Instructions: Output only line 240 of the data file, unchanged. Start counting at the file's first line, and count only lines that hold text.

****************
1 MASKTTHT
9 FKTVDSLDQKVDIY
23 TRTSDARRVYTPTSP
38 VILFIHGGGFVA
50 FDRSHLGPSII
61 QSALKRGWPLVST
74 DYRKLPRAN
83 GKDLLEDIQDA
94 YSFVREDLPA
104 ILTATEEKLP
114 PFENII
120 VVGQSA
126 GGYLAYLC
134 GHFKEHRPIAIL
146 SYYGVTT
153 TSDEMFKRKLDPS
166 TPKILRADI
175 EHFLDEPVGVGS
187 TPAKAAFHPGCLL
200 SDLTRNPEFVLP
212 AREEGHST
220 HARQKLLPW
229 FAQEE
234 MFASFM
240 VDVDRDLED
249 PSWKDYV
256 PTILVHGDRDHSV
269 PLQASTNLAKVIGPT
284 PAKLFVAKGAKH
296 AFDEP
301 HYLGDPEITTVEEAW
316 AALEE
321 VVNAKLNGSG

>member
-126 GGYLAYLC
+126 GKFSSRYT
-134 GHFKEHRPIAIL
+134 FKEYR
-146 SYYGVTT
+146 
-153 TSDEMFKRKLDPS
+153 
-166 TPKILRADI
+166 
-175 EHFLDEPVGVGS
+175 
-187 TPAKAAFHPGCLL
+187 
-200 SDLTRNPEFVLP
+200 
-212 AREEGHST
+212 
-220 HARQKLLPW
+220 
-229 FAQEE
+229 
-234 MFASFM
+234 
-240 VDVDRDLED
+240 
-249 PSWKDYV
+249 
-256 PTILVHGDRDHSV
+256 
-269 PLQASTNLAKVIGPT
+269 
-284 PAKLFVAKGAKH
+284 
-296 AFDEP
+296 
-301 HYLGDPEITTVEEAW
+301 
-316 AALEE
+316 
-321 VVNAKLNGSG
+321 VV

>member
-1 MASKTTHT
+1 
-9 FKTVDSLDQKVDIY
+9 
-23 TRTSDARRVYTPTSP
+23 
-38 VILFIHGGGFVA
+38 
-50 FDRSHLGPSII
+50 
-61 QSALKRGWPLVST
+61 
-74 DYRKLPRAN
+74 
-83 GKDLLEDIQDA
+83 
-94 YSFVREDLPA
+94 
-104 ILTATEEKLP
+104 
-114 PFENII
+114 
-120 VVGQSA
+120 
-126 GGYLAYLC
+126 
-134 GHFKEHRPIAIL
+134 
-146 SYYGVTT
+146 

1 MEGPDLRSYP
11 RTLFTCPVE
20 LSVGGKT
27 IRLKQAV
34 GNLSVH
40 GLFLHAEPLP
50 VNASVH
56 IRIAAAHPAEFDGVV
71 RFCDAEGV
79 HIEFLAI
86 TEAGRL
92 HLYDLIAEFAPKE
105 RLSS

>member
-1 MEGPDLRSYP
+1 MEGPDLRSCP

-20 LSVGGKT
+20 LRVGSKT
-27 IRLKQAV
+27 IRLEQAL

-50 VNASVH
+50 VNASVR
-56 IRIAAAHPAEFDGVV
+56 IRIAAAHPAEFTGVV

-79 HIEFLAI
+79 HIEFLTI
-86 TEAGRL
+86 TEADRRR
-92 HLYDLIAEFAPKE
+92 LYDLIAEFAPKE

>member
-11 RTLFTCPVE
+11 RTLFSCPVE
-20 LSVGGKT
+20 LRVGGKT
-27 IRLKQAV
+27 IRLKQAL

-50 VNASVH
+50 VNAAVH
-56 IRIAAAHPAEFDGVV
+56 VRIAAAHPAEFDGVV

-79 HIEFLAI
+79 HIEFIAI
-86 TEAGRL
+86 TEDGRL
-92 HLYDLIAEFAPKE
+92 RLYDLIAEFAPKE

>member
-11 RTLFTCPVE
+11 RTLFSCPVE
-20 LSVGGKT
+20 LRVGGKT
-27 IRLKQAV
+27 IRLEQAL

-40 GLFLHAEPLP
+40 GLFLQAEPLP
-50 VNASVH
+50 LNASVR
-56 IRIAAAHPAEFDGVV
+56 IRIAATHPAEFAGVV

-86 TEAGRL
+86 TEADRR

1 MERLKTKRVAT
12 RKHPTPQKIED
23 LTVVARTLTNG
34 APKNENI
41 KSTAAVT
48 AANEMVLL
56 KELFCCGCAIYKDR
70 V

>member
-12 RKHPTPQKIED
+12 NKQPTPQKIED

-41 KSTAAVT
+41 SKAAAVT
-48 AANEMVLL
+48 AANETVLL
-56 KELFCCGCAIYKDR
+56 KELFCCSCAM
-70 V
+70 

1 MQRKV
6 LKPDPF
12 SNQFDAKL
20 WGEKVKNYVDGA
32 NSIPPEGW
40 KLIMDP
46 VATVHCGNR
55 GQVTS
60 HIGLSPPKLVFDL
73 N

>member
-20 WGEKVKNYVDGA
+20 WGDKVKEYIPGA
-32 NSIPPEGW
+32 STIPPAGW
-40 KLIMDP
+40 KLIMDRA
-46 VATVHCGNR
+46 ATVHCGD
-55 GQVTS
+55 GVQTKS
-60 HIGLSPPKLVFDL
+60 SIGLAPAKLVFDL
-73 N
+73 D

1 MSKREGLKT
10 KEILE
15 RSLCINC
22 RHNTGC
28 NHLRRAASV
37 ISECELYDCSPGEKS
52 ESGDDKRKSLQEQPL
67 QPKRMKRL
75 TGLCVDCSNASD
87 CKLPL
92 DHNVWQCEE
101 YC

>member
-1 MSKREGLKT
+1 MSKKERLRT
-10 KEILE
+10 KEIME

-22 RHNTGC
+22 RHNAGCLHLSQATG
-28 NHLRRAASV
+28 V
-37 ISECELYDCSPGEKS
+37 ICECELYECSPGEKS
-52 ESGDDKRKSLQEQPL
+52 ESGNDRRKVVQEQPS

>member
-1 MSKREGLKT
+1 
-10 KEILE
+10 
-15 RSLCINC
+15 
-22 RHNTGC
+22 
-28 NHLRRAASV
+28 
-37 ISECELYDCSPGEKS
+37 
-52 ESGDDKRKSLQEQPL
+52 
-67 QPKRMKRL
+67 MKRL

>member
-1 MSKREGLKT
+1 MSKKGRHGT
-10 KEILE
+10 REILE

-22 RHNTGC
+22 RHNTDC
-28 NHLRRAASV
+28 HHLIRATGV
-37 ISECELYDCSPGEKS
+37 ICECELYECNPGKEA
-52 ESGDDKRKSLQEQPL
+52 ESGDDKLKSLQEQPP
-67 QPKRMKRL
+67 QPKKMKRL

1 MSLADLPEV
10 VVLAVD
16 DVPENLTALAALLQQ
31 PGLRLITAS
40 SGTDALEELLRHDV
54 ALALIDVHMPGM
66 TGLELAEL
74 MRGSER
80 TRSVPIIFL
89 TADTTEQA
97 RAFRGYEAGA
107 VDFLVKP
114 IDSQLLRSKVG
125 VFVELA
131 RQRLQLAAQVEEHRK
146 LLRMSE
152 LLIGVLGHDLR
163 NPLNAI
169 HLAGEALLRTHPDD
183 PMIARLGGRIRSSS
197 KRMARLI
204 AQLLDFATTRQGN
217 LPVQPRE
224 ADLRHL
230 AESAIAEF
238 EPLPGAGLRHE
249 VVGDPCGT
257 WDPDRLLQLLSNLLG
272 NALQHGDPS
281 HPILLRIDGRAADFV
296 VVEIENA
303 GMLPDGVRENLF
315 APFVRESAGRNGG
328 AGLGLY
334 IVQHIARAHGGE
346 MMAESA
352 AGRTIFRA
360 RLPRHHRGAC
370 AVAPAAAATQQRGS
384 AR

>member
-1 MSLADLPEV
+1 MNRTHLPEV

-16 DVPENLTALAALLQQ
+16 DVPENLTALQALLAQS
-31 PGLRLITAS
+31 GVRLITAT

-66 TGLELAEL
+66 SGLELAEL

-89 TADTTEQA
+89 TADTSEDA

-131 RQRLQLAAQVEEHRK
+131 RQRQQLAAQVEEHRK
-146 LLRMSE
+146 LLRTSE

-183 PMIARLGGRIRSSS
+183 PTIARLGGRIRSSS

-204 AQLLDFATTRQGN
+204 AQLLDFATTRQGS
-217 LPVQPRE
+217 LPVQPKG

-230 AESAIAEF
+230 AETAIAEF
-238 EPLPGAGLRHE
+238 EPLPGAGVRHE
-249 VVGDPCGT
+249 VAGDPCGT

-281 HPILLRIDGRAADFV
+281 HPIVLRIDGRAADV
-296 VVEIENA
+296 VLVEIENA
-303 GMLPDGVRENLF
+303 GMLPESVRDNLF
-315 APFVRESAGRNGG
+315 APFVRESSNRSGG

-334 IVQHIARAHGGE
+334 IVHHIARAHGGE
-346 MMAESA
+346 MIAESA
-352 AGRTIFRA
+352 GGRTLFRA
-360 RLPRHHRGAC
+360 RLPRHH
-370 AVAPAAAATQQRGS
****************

-1 MSKREGLKT